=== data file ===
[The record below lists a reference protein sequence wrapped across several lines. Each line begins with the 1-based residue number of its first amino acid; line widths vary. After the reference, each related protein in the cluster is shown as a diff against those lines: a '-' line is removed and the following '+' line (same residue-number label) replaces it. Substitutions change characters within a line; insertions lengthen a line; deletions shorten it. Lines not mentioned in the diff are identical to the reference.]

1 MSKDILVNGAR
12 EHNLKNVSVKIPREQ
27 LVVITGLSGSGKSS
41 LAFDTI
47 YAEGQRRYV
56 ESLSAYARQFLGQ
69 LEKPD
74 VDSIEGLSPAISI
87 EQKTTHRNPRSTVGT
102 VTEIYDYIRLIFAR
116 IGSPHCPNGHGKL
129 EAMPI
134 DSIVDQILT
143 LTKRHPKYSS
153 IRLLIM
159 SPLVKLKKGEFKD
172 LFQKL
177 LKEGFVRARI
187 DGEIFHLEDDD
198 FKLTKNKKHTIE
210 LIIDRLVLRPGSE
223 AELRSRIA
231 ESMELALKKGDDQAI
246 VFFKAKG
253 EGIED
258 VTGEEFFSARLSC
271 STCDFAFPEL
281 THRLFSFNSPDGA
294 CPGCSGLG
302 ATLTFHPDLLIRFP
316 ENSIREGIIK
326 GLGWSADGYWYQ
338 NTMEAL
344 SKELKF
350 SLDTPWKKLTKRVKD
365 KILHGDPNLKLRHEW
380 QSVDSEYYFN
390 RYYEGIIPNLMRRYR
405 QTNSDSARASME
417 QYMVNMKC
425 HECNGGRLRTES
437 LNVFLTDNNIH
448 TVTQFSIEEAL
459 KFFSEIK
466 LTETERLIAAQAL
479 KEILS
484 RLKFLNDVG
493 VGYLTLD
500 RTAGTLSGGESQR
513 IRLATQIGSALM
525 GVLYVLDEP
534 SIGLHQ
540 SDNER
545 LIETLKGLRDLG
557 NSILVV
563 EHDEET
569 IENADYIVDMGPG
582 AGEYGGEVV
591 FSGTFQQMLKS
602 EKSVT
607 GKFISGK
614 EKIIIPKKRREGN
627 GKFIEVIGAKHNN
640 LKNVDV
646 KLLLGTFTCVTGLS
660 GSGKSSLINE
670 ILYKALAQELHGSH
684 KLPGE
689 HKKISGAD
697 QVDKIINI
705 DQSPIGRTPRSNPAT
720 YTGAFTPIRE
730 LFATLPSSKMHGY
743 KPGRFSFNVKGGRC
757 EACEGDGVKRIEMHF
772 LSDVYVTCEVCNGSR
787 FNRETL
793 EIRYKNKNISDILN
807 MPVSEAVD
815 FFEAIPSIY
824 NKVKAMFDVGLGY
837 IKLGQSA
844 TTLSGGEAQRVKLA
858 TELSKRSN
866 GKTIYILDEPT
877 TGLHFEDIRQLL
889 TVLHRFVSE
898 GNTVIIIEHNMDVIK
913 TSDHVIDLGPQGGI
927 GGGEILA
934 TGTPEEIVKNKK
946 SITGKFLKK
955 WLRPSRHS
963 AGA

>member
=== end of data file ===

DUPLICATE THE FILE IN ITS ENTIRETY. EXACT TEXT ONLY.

[The record below lists a reference protein sequence wrapped across several lines. Each line begins with the 1-based residue number of its first amino acid; line widths vary. After the reference, each related protein in the cluster is shown as a diff against those lines: a '-' line is removed and the following '+' line (same residue-number label) replaces it. Substitutions change characters within a line; insertions lengthen a line; deletions shorten it. Lines not mentioned in the diff are identical to the reference.]

1 MSKDILVNGAR
12 EHNLKNVSVKIPREQ
27 LVVITGLSGSGKSS
41 LAFDTI
47 YAEGQRRYV
56 ESLSAYARQFLGQ
69 LEKPD
74 VDSIEGLSPAISI
87 EQKTTHRNPRSTVGT
102 VTEIYDYIRLIFAR
116 IGSPHCPNGHGKL
129 EAMPI
134 DSIVDQILT
143 LTKRHPKYSS
153 IRLLIM
159 SPLVKLKKGEFKD
172 LFQKL
177 LKEGFVRARI
187 DGEIFHLEDDD
198 FKLTKNKKHTIE
210 LIIDRLVLRPGSE
223 AELRSRIA
231 ESMELALKKGDDQAI
246 VFFKAKG
253 EGIED
258 VTGEEFFSARLSC
271 STCDFAFPEL
281 THRLFSFNSPDGA
294 CPGCSGLG
302 ATLTFHPDLLIRFP
316 ENSIREGIIK
326 GLGWSADGYWYQ
338 NTMEAL
344 SKELKF
350 SLDTPWKKLTKRVKD
365 KILHGDPNLKLRHEW
380 QSVDSEYYFN
390 RYYEGIIPNLMRRYR
405 QTNSDSARASME
417 QYMVNMKC
425 HECNGGRLRTES
437 LNVFLTDNNIH
448 TVTQFSIEEAL
459 KFFSEIK
466 LTETERLIAAQAL
479 KEILS
484 RLKFLNDVG
493 VGYLTLD
500 RTAGTLSGGESQR
513 IRLATQIGSALM
525 GVLYVLDEP
534 SIGLHQ
540 SDNER
545 LIETLKGLRDLG
557 NSILVV
563 EHDEET
569 IENADYIVDMGPG
582 AGEYGGEVV
591 FSGTFQQMLKS
602 EKSVT
607 GKFISGK
614 EKIIIPKKRREGN
627 GKFIEVIGAKHNN
640 LKNVDV
646 KLLLGTFTCVTGLS
660 GSGKSSLINE
670 ILYKALAQELHGSH
684 KLPGE
689 HKKISGAD
697 QVDKIINI
705 DQSPIGRTPRSNPAT
720 YTGAFTPIRE
730 LFATLPSSKMHGY
743 KPGRFSFNVKGGRC
757 EACEGDGVKRIEMHF
772 LSDVYVTCEVCNGSR
787 FNRETL
793 EIRYKNKNISDILN
807 MPVSEAVD
815 FFEAIPSIY
824 NKVKAMFDVGLGY
837 IKLGQSA
844 TTLSGGEAQRVKLA
858 TELSKRSN
866 GKTIYILDEPT
877 TGLHFEDIRQLL
889 TVLHRFVSE
898 GNTVIIIEHNMDVIK
913 TSDHVIDLGPQGGI
927 GGGEILA
934 TGTPEEIVKNKK
946 SITGKFLKK
955 WLRPSRHS
963 AGA

>member